One of my columns is called
from. I can't change the name because I didn't make it.
Am I allowed to do something like
SELECT from FROM TableName or is there a special syntax to avoid the SQL Server being confused?
Wrap the column name in brackets like so,
from becomes [from].
select [from] from table;
It is also possible to use the following (useful when querying multiple tables):
select table.[from] from table;
If it had been in PostgreSQL, use double quotes around the name, like:
select "from" from "table";
Note: Internally PostgreSQL automatically converts all unquoted commands and parameters to lower case. That have the effect that commands and identifiers aren't case sensitive. sEleCt * from tAblE; is interpreted as select * from table;. However, parameters inside double quotes are used as is, and therefore ARE case sensitive: select * from "table"; and select * from "Table"; gets the result from two different tables.
While you are doing it - alias it as something else (or better yet, use a view or an SP and deprecate the old direct access method).
SELECT [from] AS TransferFrom -- Or something else more suitable FROM TableName
Your question seems to be well answered here, but I just want to add one more comment to this subject.
Those designing the database should be well aware of the reserved keywords and avoid using them. If you discover someone using it, inform them about it (in a polite way). The keyword here is reserved word.
"Reserved keywords should not be used as object names. Databases upgraded from earlier versions of SQL Server may contain identifiers that include words not reserved in the earlier version, but that are reserved words for the current version of SQL Server. You can refer to the object by using delimited identifiers until the name can be changed." http://msdn.microsoft.com/en-us/library/ms176027.aspx
"If your database does contain names that match reserved keywords, you must use delimited identifiers when you refer to those objects. For more information, see Identifiers (DMX)." http://msdn.microsoft.com/en-us/library/ms132178.aspx
These are the two ways to do it:
- Use back quote as here:
SELECT `from` FROM TableName
- You can mention with table name as:
SELECT TableName.from FROM TableName
If you ARE using SQL Server, you can just simply wrap the square brackets around the column or table name.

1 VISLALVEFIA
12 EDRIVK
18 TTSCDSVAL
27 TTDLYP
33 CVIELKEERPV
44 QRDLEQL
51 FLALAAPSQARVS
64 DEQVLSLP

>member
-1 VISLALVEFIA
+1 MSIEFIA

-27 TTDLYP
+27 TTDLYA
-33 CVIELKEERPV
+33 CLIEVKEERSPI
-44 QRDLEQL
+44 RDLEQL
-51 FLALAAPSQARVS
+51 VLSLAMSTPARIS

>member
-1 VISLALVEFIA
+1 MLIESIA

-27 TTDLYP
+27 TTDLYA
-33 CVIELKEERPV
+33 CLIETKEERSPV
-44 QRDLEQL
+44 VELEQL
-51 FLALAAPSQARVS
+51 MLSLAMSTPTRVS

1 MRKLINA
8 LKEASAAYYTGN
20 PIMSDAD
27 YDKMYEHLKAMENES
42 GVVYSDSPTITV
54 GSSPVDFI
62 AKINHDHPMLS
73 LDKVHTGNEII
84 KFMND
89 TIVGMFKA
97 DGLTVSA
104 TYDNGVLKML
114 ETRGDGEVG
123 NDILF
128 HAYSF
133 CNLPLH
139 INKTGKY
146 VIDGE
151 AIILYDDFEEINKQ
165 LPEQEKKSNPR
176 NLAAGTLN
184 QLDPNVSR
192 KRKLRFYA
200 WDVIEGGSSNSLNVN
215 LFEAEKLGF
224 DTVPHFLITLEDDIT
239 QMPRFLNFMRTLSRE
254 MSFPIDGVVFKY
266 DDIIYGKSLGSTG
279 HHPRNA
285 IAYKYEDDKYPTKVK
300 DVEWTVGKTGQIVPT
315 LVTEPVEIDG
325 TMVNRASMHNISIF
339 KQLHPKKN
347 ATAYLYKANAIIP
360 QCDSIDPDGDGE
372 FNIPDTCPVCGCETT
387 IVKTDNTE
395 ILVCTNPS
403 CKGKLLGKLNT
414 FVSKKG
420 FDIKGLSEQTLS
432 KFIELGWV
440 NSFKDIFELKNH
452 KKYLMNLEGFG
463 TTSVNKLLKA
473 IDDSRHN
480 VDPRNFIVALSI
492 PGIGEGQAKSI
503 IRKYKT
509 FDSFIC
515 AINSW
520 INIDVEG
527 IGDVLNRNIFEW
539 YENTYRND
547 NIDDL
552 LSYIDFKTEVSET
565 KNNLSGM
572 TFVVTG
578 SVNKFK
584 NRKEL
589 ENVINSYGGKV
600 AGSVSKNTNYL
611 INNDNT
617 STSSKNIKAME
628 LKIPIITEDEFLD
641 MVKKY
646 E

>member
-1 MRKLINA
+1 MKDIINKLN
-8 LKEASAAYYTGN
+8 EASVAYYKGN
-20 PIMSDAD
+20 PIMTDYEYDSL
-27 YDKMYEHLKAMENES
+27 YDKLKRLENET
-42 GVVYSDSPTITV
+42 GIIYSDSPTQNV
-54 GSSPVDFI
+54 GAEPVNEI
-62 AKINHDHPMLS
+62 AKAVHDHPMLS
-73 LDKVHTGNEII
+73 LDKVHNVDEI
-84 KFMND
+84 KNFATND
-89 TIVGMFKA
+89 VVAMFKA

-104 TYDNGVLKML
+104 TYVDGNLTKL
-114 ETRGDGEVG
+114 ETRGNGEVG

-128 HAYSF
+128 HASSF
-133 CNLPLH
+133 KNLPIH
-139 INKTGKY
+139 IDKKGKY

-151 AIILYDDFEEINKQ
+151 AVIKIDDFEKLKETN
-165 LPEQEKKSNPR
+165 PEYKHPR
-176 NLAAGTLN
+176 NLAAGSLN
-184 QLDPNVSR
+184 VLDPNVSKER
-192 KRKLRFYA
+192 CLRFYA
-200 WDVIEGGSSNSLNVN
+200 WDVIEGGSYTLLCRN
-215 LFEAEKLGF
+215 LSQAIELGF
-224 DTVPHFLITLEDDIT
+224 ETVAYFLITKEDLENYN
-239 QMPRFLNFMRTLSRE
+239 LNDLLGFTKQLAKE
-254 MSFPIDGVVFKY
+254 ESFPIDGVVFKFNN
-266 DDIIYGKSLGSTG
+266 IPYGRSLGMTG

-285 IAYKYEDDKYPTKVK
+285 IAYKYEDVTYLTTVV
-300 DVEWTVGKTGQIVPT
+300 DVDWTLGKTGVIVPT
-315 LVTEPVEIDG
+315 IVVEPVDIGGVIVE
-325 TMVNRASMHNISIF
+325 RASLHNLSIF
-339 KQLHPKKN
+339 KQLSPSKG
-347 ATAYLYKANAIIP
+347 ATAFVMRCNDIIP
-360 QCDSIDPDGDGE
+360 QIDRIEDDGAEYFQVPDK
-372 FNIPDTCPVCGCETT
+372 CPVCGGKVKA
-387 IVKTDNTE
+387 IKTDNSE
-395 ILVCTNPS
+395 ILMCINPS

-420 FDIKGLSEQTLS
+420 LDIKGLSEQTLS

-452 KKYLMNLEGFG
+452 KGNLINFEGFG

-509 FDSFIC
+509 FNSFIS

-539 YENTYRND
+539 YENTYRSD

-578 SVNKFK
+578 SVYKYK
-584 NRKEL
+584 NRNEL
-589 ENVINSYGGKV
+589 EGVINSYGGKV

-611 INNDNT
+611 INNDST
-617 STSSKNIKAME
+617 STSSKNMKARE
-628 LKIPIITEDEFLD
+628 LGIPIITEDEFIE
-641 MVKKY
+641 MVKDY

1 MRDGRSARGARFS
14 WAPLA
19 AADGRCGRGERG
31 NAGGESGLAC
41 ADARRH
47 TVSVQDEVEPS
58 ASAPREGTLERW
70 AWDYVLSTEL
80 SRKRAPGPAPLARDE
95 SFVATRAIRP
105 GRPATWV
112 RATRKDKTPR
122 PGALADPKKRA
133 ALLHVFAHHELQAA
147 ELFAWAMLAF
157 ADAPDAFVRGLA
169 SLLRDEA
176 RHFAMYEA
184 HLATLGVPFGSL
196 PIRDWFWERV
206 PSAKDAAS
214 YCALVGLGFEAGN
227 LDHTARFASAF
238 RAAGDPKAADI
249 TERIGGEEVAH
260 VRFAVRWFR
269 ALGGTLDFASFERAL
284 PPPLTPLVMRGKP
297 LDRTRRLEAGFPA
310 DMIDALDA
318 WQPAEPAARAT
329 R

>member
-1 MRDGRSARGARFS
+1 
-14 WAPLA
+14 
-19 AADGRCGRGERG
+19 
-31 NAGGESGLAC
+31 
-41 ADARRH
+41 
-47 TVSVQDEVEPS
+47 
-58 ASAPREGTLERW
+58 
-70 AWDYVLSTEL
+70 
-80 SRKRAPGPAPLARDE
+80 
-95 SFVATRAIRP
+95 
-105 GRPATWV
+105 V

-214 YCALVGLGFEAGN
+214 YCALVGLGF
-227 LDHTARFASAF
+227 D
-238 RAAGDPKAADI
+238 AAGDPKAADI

select [select] from [table]
In Apache Drill, use backquotes:
select `from` from table;
I have also faced this issue. And the solution for this is to put [Column_Name] like this in the query.
string query= "Select [Name],[Email] from Person";
So it will work perfectly well.
Hi I work on Teradata systems that is completely ANSI compliant. Use double quotes " " to name such columns.
type is a SQL reserved keyword, and when used within quotes,
type is treated as a user specified name.
See below code example:
CREATE TABLE alpha1 AS ( SEL product1 type_of_product AS "type" FROM beta1 ) WITH DATA PRIMARY INDEX (product1) --type is a SQL reserved keyword TYPE --see? now to retrieve the column you would use: SEL "type" FROM alpha1
You can put your column name in bracket like:
Select [from] from < ur_tablename>
Put in a temprary table then use as you like.
Declare @temp_table table(temp_from varchar(max)) Insert into @temp_table Select * from your_tablename
Here I just assume that your_tablename contains only one column (i.e. from).
I ran in the same issue when trying to update a column which name was a keyword. The solution above didn't help me. I solved it out by simply specifying the name of the table like this:
UPDATE `survey` SET survey.values='yes,no' WHERE (question='Did you agree?')
The following will work perfectly:
SELECT DISTINCT table.from AS a FROM table
In MySQL, alternatively to using back quotes (`), you can use the UI to alter column names. Right click the table > Alter table > Edit the column name that contains sql keyword > Commit.
select [from] from <table>
As a note, the above does not work in MySQL
Judging from the answers here and my own experience. The only acceptable answer, if you're planning on being portable is don't use SQL keywords for table, column, or other names.
All these answers work in the various databases but apparently a lot don't support the ANSI solution.